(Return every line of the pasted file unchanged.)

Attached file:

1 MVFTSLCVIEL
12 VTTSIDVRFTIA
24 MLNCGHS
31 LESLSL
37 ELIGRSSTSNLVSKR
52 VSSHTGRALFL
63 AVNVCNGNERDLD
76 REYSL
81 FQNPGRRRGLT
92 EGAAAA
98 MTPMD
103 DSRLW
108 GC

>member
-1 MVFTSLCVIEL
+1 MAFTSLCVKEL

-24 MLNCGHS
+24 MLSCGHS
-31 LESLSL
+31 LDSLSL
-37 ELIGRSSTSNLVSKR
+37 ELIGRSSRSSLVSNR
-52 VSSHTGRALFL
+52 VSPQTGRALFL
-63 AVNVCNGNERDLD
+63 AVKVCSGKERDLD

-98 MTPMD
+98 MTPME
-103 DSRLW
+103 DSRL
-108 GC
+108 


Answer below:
1 MVFTSLCVIEL
12 VTTSIDVRFTIA
24 MLNCGHS
31 LESLSL
37 ELIGRSSTSNLVSKR
52 VSSHTGRALFL
63 AVNVCNGNERDLD
76 REYSL
81 FQNPGRRRGLT
92 EGAAAA
98 MTPMD
103 DSRLW
108 GC

>member
-1 MVFTSLCVIEL
+1 MAFTSLCVKEL

-24 MLNCGHS
+24 MLSCGHS
-31 LESLSL
+31 LDSLSL
-37 ELIGRSSTSNLVSKR
+37 ELIGRSSRSSLVSNR
-52 VSSHTGRALFL
+52 VSPQTGRALFL
-63 AVNVCNGNERDLD
+63 AVKVCSGKERDLD

-98 MTPMD
+98 MTPME
-103 DSRLW
+103 DSRL
-108 GC
+108 